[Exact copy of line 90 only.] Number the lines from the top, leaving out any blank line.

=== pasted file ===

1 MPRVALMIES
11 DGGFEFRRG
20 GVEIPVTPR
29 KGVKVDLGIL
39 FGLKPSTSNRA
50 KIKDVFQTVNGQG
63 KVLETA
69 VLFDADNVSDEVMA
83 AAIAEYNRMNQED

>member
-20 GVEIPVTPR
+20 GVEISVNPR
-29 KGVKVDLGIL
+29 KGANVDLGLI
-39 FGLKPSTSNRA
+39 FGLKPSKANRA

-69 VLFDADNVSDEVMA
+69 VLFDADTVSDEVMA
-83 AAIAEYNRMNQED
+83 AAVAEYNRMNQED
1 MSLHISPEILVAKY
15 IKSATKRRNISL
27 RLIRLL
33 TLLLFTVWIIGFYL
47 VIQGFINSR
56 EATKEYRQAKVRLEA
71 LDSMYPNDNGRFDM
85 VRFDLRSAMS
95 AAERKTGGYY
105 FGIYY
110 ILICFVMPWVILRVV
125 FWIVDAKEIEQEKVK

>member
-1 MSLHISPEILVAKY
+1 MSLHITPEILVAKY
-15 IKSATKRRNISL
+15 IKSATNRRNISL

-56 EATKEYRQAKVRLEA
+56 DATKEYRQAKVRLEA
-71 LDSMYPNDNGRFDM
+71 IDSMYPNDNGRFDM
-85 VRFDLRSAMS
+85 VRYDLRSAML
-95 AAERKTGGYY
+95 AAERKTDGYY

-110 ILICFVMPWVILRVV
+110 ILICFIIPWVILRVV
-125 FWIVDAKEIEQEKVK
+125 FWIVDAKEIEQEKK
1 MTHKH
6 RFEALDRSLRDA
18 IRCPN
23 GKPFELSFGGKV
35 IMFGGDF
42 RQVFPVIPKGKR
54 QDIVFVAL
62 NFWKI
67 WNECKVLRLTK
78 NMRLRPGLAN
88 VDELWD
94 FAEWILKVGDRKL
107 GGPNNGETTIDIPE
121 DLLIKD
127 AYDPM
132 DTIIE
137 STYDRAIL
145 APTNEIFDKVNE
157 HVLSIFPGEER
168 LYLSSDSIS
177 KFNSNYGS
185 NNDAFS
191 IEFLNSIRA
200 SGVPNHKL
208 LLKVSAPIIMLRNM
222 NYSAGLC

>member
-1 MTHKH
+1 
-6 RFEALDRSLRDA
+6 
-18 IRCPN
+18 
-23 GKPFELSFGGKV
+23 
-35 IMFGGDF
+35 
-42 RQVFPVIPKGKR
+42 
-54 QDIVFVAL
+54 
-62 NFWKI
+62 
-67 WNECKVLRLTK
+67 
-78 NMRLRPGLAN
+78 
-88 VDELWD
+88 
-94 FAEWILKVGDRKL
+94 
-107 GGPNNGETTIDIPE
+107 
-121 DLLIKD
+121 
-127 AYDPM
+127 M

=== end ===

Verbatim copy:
+54 